Palin Had Another Private E-Mail Account, Company Says
Wednesday, October 1, 2008
WASILLA, Alaska, Sept. 30 -- Gov. Sarah Palin maintained a private e-mail account that she used to communicate with a small circle of staff members outside the state government's secure official e-mail system, according to the Wasilla company that established the site.
The account was separate from the Yahoo e-mail address that was abruptly abandoned by the McCain campaign on Sept. 17, the day hackers penetrated the account and posted pages from it on the Internet. Palin had routinely used her Yahoo address for state business.
Quentin Algood, the owner of ITS Alaska, said a discreet e-mail system was created from an old campaign account, with access confined to "a group of people, her closest confidants and co-workers and advisers and the person she sleeps with."
Algood said the system was maintained by Frank Bailey, a Palin aide. Bailey disputed the existence of the private circle of e-mail recipients run through PalinForGovernor.com, the Web site that Algood, a Palin supporter, established free of charge for Palin's 2006 campaign.
"No, no, completely inaccurate," Bailey said in a brief interview last week. "We haven't used that domain in a long time."
A spokeswoman for the McCain-Palin campaign acknowledged the accounts in a statement Tuesday.
"As a champion of government accountability and transparency, Governor Palin was exercising an abundance of caution to ensure that all state and personal business matters were being kept separate," said Meghan Stapleton. "Governor Palin is committed to serving with the highest regard toward ethics."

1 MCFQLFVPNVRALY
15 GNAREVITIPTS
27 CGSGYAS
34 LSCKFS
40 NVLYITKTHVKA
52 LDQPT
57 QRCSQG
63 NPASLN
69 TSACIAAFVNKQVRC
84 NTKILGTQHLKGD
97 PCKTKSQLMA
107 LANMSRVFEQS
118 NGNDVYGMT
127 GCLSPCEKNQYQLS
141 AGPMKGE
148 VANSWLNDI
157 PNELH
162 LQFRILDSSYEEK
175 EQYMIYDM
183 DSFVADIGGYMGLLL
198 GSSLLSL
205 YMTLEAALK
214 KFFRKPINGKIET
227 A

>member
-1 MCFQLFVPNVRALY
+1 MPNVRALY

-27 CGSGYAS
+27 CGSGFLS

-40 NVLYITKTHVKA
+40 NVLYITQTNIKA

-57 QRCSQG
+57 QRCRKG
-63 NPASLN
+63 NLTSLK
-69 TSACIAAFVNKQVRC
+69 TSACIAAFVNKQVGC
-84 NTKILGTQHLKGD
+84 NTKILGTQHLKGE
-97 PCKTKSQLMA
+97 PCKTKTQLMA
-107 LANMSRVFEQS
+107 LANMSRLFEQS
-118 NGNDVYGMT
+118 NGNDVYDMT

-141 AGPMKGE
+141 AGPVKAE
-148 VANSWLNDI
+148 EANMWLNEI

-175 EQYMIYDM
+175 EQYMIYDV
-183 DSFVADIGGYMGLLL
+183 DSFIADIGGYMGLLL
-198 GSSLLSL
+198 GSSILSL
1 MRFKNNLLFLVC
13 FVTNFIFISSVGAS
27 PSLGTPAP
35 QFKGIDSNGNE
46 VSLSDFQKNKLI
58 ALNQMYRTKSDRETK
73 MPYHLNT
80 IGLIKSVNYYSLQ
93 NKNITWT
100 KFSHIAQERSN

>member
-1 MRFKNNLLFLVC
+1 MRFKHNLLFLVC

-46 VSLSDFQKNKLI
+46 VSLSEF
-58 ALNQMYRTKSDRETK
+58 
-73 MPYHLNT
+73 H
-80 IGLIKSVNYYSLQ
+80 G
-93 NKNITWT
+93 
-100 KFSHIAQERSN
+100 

The existence of additional private e-mail accounts may affect two state probes into whether Palin, her husband and her staff attempted to influence the job status of a state trooper who divorced Palin's sister.
It also raises more questions about Palin's record of commingling the official and personal. The Yahoo inbox posted on the Internet contained family photos, notes from well-wishers and official state correspondence on pending legislation. "She had a number of personal addresses," said John Bitney, a former close aide who was fired by Palin. "I don't know why so many."
ITS technician Ryan Gattis described working with Bailey this spring to set up e-mail addresses linked to the dormant campaign Web site. Gattis said there appeared to be 10 to 15 addresses, chiefly the small circle of aides known in Alaska political circles as "Palinistas" for their fierce loyalty to Palin, with Bailey taking system administrator authority.
"They just wanted an e-mail system that they had control over," Gattis said. He said Bailey also inquired about options for encrypting e-mails but was discouraged by the $1,000 price tag of a commercial encryption product the technician recommended.
"Here is what I will tell you, is that Frank always maintained the e-mail," Algood said. "We did not create or delete or maintain or monitor their e-mail accounts. They're all self-administered mail servers, independent post offices.
"I have registered many domains for Frank and the campaign, and then they are given access to the mail, to the post office for that domain, and they can do with it as they see fit."
Palin placed Bailey on leave in August, when she released a recording of Bailey urging a state official to take action against the trooper formerly married to the governor's sister. Algood indicated that Bailey passed on the order from the McCain campaign to shutter the Palins' accounts the day her Yahoo inbox was posted on the Internet. Gattis said the accounts' contents were backed up in case they needed to be accessed later.
Research editor Alice Crites in Washington contributed to this report.